Psychology of Risk: How to Handle the Minefields?

How do you view the concept of risk? Food for thought from Paul Counsel:

As a person who is either trading, or thinking about trading, the first question you must ask yourself is why you want to trade in the first place? Is it for lifestyle, is it for money to help with cash flow, is it for income to live off, is it because you want to control the way you earn your living and who you are responsible to for earning that living? Do you have a higher purpose than existence and survival in mind when you think of trading? For example do you intend that successful trading will provide you with the means to engage in, and design a living, rather than continuing to follow the teachings of conventional wisdom which suggests that making a living is all about survival from one year to the next without ever really getting ahead and achieving freedom?

The single biggest mistake that novice traders make is to think that trading is all about making money and it’s no wonder. It’s not hard to find ad after ad that says something like, “you can earn a living through trading”, or “earn all the income you want” or “leave your job forever and live off all the money you’ve ever wanted.” As your eyes scan these adds they catch words like “freedom”, “luxury”, “lifestyle”, “succeed”, “security”, “choice” and “wealth” that are typed in bold and liberally peppered throughout. They’ve got you hooked now haven’t they? The strength of their emotional pull is extremely powerful.

Successful trading has absolutely nothing to do with making money and everything to do with trading successfully. Making money will only ever be a by-product of successful trading. Successful trading is not a by-product of making money. When you attach trading to money and money to emotions and emotions to money you’ll have taken your first loss but you won’t know it yet.

Trading has everything to do with personal psychology, rules, systems, discipline, focus and skill. Like anything else that’s skill based, once you start it takes time and practice to become skilful. Ultimately trading is about making decisions between two choices, to buy or sell. As simple as these two choices are the variables that effect the decisions surrounding them can be as complex as the human mind can make them.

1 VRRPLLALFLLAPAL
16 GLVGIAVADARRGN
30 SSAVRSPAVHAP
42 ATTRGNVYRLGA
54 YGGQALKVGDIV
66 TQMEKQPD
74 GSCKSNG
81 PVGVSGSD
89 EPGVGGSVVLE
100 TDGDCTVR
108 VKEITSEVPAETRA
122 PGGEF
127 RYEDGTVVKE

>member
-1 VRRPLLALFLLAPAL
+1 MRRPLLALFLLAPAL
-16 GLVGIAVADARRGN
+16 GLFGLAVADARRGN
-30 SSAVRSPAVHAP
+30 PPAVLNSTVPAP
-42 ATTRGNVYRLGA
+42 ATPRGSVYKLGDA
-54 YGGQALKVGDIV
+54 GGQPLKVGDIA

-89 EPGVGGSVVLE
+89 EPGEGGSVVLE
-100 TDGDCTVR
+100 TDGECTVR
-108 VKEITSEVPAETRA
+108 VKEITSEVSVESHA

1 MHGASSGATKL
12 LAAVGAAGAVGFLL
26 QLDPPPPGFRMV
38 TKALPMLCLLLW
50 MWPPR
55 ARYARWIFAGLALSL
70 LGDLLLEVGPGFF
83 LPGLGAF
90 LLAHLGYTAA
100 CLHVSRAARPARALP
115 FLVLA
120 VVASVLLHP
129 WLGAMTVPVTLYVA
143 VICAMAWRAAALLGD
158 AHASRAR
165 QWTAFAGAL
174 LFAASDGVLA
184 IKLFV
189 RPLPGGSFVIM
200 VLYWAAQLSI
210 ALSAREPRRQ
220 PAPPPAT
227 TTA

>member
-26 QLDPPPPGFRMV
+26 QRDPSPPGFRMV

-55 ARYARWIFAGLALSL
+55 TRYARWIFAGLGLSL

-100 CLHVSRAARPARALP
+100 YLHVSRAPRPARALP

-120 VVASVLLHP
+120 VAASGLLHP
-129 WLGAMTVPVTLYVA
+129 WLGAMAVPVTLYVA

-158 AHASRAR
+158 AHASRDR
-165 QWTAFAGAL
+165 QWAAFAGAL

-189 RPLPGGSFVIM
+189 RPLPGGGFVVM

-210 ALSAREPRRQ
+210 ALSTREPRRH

As a trader your central focus should be on your system. You should know your system inside out, its strengths and weaknesses. Your system should be comprised of a set of rules that ultimately guide you in making either of two decisions, to buy or sell. You should be able to read your system with respect to market conditions and base your trading choices on what your system is telling you.

As a trader you must understand that you’re the weakest link in the system because the complexity will reside with you. Good systems are simple. They are nothing more than a series of instructions called trading rules. The primary thought that should be central in your mind is that it’s the system that makes the money, not you. The more skilled you become at reading market conditions and marrying these conditions to your system the better a trader you’ll be.

Wealth creation is an uncertain activity for most people and, to do something without certainty of outcome, takes courage. It takes courage to do what the majority is not doing. It takes courage to overcome skepticism and cynicism. It takes courage to deal with fear and overcome fear barriers. Everything in this world involves risk but by far the greatest risk is staying in your comfort zone because this involves the risks of lost opportunities. The secret to risk lies in knowing how to minimize its impacts on you. If you want to be a successful trader you must become passionate about the learning process. You must become totally focused on trading well as opposed to making money. You must learn from someone who can show you how to trade successfully rather than rely on machines and promises of “golden eggs”. You must become absolutely disciplined in the activity of trading.

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